Options for managing the audio differ from site to site -- some let you only pause the audio, but other sites give you full audio controls. I'm not quite sure why, but I suspect it's determined by the original websites themselves, not the extension app.
Also, it doesn't just work with audio-only sites, but on YouTube videos, as well.
(For reasons I don't understand, the extension icon does not show up when I load SiriusXM radio in my browser, but it does for everything else I've come across.)
This is what the pop-up window looks like when you click on that icon in your browser. (I opened up audio on three different websites to give a more extensive example) --
If you want to pause or mute (or unmute) the audio on any of those pages, just click the appropriate control. Or in the case of the YouTube clip playing, you can fast-forward or reverse from this drop-down list.
So, how do you add this extension to your Chrome-based browser? It's very easy -
1. Open a Chrome browser and in the Address Bar type in the expression – chrome://flags (or if you use the Microsoft Edge browser, which is based on Chrome, just type in -- edge://flags) Know that you'll get a "Warning!" since this app is beta experimental. But feel comfortable ignoring the warning, because this is a perfectly safe addition.
2. In the “Search flags” box you'll see at the top, type in -- Global Media Controls
3. Scroll down to the extension called "Global Media Controls for ChromeOS"
4. In the dropdown box you'll see to the right of that, select “Enabled.”
5. Click Relaunch Now to restart browser.
From then on, the audio control icon will show up on your browser whenever audio plays. And you can manage all audio (and pretty much all media) right from there, without having to search tab by tab to find it.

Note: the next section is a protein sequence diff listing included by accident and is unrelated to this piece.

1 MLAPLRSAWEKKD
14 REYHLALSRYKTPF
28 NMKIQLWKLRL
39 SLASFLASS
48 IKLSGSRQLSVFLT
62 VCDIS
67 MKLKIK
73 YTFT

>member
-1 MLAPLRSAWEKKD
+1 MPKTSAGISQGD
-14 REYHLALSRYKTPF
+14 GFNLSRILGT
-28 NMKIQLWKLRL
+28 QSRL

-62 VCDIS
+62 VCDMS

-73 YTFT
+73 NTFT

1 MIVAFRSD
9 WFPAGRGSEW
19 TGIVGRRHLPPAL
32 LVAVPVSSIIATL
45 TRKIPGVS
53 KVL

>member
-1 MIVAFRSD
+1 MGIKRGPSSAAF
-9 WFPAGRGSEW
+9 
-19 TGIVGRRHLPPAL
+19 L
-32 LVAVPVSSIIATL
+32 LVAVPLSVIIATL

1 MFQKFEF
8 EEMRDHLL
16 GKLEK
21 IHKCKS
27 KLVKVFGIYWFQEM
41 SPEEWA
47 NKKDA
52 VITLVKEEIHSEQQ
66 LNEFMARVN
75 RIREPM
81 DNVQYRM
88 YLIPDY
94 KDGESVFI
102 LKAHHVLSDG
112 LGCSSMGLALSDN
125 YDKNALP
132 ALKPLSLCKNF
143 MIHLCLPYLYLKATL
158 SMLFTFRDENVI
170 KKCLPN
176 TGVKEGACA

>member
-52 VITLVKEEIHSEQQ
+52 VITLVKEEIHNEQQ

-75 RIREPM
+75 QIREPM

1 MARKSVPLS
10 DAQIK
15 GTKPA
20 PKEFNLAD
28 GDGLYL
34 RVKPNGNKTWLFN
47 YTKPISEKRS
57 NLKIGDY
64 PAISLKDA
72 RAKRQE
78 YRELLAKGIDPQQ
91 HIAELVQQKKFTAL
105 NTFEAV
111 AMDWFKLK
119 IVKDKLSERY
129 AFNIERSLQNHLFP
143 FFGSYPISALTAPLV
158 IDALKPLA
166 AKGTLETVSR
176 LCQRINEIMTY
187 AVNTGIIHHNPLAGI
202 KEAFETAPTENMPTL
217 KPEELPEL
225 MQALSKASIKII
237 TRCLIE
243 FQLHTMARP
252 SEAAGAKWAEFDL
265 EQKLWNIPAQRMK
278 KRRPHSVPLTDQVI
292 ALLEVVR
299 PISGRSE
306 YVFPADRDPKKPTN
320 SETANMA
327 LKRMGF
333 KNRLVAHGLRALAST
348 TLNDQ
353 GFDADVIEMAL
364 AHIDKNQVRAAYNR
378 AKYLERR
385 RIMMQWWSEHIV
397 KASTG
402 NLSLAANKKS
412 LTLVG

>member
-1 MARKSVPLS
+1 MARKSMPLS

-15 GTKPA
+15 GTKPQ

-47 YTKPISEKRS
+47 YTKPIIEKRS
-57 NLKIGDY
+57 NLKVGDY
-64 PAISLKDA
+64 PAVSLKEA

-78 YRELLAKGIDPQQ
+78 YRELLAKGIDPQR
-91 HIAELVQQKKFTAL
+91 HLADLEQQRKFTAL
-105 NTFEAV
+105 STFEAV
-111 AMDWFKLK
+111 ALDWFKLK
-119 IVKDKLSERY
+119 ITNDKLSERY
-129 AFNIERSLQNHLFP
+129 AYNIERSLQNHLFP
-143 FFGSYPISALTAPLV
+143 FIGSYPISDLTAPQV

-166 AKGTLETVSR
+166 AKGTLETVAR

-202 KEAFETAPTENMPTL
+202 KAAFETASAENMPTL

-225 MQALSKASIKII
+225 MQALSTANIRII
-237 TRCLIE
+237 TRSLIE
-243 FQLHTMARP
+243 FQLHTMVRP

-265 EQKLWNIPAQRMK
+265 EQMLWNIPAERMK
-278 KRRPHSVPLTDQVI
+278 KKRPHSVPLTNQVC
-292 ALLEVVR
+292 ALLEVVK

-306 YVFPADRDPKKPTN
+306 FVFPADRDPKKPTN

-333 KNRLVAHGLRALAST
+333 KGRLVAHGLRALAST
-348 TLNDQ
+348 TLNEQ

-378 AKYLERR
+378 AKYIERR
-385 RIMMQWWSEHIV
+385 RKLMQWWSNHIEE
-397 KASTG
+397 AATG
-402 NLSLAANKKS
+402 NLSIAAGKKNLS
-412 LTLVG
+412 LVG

Much as there's SO much political news to deal with, I nonetheless thought I'd go with something different this morning instead. A tech warning.
I did something very stupid yesterday. Fortunately, it didn't go any farther than that, and there was no problem. I could have done something disastrous. But happily had the presence of mind to double-check before it was too late, and all's well. But that's why the warning. And a warning with an added asterisk that I've been writing a tech column for over 20 years and should be fooled like like, making it all the more stupid, but also making it all the more clear how vigilant one has to be.
Yesterday, I got a pop-up message that my Flash software might be out-of-date, and would I like it to download the update. (Flash software is what allows graphics to be animated, among other things, mostly for games but also some online applications.) Now, the notice seemed a bit odd, since I didn't recall ever getting a pop-warning notice before, but I have had to update my Flash software, though usually manually. And I didn't exactly remember what prompted me to update it -- just a random, periodic manual check, perhaps? Or a graphic animation wasn't working, maybe. Or a notice that it was out-of-date when a Flash animation came on screen? Or...a pop-up like this, possibly.
I didn't recall. I did know, though, that I have auto-updates set on much of my software, and I also have software that checks for when updates are available. (I manually run one of those checkers every Sunday, in fact, and had done so that very morning.) So, I was surprised, but though it reasonable enough to download the update which looked absolutely real with the Flash logo and everything.
That said, I'll admit to further being surprised that it automatically downloaded the Flash update before I even had a chance to click "Download." And that did make me wary -- but not as wary as I should have been, since I figured it was just related to my various auto-check programs about updates.
What also struck me was weird was that I thought I'd read that Flash was going to be discontinued, though I figured I might have been confusing it with another similar type of software known as Java. In fact, Java was discontinued.in 2018, I believe. So, I thought that that was probably what I was thinking of.
Important note: When you have a lot of yellow caution warning lights, they're there for a reason. So, stop. And I usually do stop at that point, since I was wary about a lot of things. But there were enough answers to my wariness that I movie forward foolishly.